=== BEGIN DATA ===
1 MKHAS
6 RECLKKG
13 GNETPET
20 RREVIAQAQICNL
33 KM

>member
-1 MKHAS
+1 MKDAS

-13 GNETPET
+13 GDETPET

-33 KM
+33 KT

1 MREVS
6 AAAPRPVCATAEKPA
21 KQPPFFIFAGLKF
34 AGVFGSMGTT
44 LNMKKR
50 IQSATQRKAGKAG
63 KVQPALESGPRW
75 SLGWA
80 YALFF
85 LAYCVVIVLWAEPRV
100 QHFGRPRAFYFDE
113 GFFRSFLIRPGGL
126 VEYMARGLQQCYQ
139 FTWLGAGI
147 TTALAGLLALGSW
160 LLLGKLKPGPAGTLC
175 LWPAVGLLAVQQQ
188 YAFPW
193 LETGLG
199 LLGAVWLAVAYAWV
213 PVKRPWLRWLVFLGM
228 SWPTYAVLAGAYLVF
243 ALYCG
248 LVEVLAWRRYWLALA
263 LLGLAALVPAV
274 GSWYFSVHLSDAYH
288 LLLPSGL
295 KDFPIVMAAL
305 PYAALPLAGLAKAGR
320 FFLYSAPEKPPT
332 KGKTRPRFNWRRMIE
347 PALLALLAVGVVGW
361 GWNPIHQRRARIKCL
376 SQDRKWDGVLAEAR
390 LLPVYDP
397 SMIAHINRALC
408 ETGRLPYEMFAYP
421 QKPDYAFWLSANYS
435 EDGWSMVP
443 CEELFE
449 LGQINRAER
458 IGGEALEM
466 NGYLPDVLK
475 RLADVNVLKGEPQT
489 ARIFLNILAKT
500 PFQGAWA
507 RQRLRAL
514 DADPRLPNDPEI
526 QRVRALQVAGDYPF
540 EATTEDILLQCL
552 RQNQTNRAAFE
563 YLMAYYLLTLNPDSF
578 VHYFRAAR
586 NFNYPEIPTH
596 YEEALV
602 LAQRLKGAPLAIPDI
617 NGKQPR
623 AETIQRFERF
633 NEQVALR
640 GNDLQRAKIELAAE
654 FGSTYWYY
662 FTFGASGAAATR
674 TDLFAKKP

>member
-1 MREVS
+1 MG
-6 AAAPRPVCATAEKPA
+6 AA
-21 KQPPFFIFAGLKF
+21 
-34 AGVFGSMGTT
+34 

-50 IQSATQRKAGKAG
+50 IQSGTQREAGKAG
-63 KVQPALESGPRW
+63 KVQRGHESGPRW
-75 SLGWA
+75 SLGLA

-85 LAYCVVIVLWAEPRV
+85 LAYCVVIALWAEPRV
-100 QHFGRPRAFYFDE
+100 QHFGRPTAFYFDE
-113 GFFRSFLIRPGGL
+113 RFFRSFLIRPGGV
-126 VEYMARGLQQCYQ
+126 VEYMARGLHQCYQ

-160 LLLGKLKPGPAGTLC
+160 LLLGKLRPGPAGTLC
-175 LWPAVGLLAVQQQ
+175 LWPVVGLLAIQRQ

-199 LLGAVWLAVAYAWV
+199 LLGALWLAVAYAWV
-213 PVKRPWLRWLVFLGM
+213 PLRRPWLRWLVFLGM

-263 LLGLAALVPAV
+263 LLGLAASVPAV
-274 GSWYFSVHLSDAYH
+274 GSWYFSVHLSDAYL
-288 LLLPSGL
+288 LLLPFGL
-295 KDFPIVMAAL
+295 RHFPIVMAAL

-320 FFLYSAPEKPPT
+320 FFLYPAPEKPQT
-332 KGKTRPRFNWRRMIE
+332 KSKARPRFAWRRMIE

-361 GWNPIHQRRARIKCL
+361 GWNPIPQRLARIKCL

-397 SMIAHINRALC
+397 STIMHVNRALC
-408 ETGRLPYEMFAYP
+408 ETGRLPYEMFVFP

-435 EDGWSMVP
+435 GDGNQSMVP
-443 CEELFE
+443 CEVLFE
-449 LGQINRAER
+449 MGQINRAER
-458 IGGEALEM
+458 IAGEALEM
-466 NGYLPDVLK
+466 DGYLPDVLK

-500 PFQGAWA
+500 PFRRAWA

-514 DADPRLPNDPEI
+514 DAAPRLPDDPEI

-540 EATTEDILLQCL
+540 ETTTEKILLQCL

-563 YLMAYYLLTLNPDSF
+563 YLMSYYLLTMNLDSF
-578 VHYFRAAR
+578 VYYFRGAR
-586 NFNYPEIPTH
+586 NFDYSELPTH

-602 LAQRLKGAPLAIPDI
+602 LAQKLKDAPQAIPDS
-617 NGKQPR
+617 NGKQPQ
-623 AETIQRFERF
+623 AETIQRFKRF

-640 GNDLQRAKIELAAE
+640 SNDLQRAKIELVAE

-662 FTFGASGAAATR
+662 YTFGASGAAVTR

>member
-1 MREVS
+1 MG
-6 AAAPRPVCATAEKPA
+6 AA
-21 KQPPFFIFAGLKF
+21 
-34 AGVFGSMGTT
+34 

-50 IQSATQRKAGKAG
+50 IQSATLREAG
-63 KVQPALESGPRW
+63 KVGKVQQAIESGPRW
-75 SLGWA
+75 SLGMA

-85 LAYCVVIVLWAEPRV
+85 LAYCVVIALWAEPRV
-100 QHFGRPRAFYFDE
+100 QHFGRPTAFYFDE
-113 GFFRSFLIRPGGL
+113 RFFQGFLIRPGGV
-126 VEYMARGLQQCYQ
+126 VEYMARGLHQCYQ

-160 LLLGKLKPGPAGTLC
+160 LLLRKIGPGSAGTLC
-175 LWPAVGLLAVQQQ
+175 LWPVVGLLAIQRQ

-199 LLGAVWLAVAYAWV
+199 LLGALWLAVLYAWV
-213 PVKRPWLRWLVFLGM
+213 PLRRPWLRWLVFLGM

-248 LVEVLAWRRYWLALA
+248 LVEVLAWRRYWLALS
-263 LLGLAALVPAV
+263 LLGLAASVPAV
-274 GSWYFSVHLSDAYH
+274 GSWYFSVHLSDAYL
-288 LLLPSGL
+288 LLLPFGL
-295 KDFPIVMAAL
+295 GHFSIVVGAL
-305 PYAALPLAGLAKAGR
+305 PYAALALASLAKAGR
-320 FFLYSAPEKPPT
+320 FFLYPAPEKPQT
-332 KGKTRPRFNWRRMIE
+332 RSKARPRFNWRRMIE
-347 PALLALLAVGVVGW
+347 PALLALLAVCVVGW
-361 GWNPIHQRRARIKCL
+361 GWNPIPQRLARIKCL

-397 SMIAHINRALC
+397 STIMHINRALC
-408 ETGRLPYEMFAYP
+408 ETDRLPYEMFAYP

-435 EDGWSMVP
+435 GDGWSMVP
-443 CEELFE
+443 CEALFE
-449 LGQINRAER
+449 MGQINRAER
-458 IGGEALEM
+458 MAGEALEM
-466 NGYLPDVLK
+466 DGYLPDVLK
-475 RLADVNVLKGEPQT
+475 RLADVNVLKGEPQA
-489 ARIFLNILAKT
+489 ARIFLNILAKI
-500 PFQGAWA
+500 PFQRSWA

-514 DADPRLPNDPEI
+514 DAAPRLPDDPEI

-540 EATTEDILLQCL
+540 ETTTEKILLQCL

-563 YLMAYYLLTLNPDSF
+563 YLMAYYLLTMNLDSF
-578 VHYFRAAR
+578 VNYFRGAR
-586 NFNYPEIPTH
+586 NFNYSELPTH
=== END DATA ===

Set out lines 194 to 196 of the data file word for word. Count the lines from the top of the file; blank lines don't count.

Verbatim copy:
-288 LLLPSGL
+288 LLLPFGL
-295 KDFPIVMAAL